Why you should number your magazines

A new post is up at the Shooter’s Log on why it’s important to number your magazines for your carry and competition guns.  Like I say on the post, I number all my mags regardless of whether it’s a “serious” carry gun or a competition gun.  I don’t want to lose track of which piece of gear failed during practice and have that gear die during a major match.


  1. I used to number my mags, but then I had to keep track of mag failures on a separate piece of paper and correlate the two. Not a lot of book keeping, but still more than I wanted.

    Now I just mark the failure info straight onto mag label. If I want more variables than a simple failure count, then I add colors. If the mag gets enough marks to fill a label, it gets chucked. This works well if you don’t have a large number of guns that take the same mag (or guns like 1911s where specific guns like specific magazine types).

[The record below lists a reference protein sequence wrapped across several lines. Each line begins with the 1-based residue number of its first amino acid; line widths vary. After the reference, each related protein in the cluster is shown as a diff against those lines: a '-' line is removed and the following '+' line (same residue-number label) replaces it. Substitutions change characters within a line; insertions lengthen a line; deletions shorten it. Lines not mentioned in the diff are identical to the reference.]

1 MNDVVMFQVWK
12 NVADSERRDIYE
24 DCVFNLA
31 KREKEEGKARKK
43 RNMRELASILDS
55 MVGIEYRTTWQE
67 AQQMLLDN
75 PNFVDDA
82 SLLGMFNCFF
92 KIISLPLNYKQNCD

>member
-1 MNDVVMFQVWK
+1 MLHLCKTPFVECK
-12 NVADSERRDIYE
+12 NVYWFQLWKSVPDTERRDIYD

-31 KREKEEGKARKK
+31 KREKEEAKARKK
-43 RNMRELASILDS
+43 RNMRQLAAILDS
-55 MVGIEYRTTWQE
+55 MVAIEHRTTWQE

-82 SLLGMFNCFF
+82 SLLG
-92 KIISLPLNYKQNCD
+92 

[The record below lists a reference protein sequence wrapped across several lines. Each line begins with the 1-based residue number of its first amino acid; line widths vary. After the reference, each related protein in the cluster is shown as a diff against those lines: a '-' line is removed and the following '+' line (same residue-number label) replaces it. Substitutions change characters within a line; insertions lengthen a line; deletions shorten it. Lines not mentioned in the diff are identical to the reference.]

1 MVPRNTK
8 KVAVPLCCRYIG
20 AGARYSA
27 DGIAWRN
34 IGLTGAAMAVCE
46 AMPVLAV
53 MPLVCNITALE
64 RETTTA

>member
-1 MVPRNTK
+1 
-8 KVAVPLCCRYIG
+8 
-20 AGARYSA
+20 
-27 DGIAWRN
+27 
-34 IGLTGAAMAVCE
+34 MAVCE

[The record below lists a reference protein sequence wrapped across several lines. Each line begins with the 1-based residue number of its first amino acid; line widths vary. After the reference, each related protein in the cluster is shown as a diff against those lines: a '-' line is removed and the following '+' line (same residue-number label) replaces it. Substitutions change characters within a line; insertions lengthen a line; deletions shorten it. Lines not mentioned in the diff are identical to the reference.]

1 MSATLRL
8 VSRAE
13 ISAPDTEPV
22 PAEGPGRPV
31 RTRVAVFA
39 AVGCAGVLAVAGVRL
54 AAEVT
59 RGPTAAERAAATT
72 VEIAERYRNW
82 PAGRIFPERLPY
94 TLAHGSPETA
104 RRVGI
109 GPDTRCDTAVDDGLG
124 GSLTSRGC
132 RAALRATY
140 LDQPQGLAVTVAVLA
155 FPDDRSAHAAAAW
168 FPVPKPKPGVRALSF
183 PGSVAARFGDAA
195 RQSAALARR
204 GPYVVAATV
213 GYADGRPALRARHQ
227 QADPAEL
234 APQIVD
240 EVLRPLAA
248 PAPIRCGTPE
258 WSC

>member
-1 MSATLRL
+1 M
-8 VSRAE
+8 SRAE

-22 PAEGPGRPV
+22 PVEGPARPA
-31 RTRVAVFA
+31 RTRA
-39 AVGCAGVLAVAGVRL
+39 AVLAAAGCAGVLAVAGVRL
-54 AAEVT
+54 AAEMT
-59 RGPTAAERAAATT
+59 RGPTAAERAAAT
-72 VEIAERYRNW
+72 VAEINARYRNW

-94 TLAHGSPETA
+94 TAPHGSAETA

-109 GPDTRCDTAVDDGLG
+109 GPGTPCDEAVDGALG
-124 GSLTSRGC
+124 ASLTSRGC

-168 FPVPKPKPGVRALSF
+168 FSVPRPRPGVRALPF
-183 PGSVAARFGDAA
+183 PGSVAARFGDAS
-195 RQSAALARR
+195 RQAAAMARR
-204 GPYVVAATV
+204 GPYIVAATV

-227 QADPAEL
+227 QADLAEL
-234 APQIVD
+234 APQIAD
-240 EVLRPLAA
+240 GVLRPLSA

2. Along these lines you should also number/mark the cylinders on a revolver, to see where each cylinder shoots.
    I had a revolver that for some reason had 2 “bad” cylinders, other 4 would group within about 3-4 inches shot at 50 yds off a rest, and the 2 bad ones would consistently go about 2-3 inches up and to the left of the main group.
    It was a SAA in 44mag.. I do not recommend anyone try shooting a SAA type gun in 44mag., least of all anyone with carpal tunnel as myself, by 24 rounds you are ready to quit, burn a box of 50 and you may not have use of that hand for a while.

    I solved my problem by selling the gun and buying a Dan Wesson 44mag with a 10 inch barrel. I could shoot that gun all day!
    It was one of the original DW revolvers with the changeable, sleeved barrels, sadly it was sold because of needing some fast cash.

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